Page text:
Comment: No, you are missing the

(See in situ)

No, you are missing the

No, you are missing the point. This isnt about cost, its about energy usage at a given time. Yes, a kw hour doesnt cost but a few cents, but that doesnt tell you much about your peak usage.
Something might be rated as working at 500 watts, but when you first turn it on(in the case of a motor) you get a spike which depends on a few things. If you have ever noticed your lights flicker or something similiar when your central air comes on or when starting a vacuum then you have seen this effect; all the power is being run to that device to start it basically. Having a low cap would mean that you couldnt ever start anything like a vacuum without tripping the breaker even if the device was under the limit for normal usage.

Even though the devices are low energy, that just means you can run more of them at once. As an example though, say you have a small 5 room place each with a light bulb etc. Say the lights are equivalent 20 watts each, if you have a person in each room, that is already 100 watts being used. However, lighting typically isnt much of a problem. Lets add in there a computer, say a desktop or a laptop, that will likely be 150-200 watts of power at least, more if its a desktop with monitor. There are smaller devices of course. So with that say you now have 300 watts being used. Add another 50 for various small devices like ipod chargers, clocks, etc. Add another 100 for a small-mid sized tv.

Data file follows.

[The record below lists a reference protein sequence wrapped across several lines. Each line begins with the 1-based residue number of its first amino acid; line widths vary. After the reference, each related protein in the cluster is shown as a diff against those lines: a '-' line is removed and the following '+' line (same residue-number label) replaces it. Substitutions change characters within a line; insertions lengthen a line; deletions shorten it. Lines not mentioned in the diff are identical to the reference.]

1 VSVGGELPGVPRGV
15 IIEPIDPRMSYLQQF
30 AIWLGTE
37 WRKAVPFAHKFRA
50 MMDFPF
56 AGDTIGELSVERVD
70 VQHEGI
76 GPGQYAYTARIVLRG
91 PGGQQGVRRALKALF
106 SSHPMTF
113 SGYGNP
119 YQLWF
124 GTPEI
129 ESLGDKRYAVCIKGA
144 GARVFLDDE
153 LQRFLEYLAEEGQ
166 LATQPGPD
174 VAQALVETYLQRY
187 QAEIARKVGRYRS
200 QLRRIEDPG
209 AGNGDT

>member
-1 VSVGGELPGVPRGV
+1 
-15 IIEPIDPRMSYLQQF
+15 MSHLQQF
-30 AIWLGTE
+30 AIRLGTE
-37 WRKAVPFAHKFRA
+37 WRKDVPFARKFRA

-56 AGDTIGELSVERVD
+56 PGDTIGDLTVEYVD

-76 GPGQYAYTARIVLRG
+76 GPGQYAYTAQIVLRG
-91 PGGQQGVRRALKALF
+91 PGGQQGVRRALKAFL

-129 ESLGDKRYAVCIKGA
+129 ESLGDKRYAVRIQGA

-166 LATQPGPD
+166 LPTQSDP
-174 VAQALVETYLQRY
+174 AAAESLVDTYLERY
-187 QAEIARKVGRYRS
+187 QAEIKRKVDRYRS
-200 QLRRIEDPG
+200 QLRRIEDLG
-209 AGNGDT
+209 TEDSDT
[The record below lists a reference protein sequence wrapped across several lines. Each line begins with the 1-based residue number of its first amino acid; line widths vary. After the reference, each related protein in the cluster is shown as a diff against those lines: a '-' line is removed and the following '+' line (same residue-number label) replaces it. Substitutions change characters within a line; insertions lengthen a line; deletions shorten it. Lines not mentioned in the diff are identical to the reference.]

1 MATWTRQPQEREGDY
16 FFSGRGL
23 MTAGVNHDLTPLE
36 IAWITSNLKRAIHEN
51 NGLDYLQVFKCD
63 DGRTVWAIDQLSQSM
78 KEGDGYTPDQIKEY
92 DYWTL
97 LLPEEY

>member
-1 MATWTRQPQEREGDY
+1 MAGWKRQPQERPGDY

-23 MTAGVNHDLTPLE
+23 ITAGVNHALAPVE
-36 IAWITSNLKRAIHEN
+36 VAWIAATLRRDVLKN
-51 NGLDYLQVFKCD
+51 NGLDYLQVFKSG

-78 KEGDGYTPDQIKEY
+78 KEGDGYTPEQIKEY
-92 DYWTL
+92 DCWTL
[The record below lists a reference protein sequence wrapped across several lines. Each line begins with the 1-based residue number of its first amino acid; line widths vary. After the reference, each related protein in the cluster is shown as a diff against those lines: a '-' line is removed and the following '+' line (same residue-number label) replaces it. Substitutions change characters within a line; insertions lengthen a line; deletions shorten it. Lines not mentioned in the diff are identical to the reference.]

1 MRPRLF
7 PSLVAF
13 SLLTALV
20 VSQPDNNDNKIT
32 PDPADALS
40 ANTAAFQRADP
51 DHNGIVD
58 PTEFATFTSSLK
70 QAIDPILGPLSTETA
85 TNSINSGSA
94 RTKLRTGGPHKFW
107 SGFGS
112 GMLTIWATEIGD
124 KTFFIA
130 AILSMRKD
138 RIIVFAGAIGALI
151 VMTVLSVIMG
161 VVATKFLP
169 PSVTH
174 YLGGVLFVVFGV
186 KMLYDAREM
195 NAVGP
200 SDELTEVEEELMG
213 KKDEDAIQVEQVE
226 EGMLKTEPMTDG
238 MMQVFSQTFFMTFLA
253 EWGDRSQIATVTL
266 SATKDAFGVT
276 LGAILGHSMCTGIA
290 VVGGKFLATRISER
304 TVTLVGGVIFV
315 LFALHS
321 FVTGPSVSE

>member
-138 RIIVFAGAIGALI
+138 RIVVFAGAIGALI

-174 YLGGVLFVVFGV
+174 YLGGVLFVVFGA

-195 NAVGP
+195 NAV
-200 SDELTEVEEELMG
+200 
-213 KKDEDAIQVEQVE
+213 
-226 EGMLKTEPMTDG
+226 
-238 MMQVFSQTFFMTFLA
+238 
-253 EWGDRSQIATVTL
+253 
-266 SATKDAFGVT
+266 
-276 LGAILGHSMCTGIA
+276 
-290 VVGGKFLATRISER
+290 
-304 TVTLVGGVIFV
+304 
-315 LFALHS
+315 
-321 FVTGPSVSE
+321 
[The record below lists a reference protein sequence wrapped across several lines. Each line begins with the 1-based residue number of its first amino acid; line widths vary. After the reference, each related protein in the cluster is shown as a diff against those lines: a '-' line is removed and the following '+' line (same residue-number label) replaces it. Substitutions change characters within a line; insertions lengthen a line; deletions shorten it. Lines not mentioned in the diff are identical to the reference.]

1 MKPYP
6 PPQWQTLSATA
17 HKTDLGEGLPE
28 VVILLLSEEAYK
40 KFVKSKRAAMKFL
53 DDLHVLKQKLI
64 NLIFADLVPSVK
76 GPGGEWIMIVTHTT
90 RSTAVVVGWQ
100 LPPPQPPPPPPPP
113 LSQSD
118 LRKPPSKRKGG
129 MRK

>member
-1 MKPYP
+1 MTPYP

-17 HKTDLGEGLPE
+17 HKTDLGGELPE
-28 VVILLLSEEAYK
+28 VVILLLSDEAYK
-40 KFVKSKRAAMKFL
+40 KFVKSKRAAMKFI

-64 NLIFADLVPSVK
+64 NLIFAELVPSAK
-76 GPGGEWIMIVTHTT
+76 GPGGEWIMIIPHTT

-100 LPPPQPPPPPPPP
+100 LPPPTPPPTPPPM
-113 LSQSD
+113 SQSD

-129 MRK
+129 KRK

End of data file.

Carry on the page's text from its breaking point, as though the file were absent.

Now we are at 450 and this is obviously an estimate as tvs can go from 70 watts all the way up to 400 depending on size.
Lets add in a fridge and thats likely another 100 watts. It does vary though.
So with basic stuff, we are already to 550 watts and havent even gotten to things like heaters or washing machines which would be impossible to add in at this point unless you turn everthing off.

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